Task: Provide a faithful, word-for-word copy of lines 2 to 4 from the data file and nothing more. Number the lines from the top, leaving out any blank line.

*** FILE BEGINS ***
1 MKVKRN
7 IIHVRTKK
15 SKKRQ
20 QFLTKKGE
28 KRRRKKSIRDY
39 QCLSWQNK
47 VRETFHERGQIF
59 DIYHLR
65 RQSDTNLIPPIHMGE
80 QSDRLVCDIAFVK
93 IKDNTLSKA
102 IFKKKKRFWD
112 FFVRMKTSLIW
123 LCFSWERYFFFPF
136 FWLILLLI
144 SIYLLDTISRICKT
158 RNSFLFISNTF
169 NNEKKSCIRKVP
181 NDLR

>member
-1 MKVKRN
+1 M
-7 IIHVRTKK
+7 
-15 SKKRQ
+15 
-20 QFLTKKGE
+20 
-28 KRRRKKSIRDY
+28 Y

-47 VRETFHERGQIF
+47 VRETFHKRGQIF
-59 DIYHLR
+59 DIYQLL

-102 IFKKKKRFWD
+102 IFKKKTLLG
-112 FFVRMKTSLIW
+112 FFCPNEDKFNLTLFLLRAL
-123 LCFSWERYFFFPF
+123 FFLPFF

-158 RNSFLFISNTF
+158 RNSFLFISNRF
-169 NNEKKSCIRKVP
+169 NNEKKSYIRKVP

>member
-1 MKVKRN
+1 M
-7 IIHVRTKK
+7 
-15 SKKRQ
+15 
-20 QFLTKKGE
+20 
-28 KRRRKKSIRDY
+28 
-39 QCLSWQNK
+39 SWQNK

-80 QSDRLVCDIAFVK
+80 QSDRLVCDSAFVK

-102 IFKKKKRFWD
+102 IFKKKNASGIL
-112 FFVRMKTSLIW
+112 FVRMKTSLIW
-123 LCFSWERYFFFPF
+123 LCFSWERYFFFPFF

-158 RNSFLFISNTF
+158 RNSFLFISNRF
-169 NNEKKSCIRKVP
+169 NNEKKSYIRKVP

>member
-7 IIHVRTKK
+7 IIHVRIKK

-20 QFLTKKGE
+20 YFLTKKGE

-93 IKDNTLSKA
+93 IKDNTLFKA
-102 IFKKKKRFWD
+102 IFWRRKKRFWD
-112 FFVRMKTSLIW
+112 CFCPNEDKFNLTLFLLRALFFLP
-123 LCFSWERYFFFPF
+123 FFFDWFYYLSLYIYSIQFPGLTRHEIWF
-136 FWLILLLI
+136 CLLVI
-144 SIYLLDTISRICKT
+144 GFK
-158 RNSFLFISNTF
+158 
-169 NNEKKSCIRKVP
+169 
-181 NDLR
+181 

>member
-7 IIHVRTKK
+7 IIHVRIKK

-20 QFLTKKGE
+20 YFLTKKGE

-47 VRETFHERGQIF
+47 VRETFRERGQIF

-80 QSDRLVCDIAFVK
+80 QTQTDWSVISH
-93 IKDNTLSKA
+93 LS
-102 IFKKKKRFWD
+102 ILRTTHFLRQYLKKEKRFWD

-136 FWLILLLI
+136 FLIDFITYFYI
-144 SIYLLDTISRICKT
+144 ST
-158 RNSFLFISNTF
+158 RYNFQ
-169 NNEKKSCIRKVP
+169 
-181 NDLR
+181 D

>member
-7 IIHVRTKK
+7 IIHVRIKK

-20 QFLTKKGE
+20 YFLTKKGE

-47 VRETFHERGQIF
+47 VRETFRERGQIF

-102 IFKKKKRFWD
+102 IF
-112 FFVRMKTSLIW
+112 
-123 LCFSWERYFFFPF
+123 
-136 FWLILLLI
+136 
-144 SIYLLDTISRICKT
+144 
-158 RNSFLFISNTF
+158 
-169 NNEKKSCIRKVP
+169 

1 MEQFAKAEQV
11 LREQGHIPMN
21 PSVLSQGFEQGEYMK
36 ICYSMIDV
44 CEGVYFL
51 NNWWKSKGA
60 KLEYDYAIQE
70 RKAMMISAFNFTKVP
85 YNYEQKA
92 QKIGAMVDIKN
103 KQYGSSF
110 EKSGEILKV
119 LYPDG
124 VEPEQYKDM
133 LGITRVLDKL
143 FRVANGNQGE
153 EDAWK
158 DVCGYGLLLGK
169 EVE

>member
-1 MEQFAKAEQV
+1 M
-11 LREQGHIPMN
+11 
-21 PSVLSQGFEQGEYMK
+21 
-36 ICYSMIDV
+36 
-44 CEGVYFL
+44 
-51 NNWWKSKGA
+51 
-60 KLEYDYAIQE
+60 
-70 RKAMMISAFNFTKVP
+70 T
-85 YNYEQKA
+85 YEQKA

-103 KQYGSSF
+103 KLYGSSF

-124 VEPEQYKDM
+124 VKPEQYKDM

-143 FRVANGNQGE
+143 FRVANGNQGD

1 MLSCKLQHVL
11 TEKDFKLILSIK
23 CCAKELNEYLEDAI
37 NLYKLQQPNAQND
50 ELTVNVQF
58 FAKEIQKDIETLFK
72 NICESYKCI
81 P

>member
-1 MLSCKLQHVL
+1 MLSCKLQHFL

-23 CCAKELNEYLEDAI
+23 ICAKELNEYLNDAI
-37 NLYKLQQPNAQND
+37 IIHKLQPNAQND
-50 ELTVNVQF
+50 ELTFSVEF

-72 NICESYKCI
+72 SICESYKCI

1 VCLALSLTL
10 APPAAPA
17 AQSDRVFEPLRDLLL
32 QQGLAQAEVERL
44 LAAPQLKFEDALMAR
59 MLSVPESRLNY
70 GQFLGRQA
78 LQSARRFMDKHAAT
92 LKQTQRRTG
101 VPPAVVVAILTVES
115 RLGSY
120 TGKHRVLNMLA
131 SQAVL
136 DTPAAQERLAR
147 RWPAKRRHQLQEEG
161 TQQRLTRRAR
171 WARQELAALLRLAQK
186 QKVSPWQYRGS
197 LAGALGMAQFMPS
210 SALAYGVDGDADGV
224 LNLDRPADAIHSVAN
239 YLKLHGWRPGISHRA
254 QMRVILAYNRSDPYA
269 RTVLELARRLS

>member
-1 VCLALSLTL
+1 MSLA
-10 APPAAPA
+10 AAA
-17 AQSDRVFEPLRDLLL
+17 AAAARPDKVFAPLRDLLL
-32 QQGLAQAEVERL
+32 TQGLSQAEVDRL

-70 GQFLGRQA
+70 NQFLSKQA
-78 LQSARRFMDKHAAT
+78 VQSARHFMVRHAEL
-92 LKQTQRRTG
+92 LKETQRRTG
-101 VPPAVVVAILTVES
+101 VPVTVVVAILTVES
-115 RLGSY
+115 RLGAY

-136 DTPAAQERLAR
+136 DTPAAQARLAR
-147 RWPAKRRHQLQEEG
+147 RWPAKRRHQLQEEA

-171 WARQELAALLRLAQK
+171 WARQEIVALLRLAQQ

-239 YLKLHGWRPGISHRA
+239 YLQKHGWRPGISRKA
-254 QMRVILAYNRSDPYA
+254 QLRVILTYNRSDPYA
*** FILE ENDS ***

7 IIHVRTKK
15 SKKRQ
20 QFLTKKGE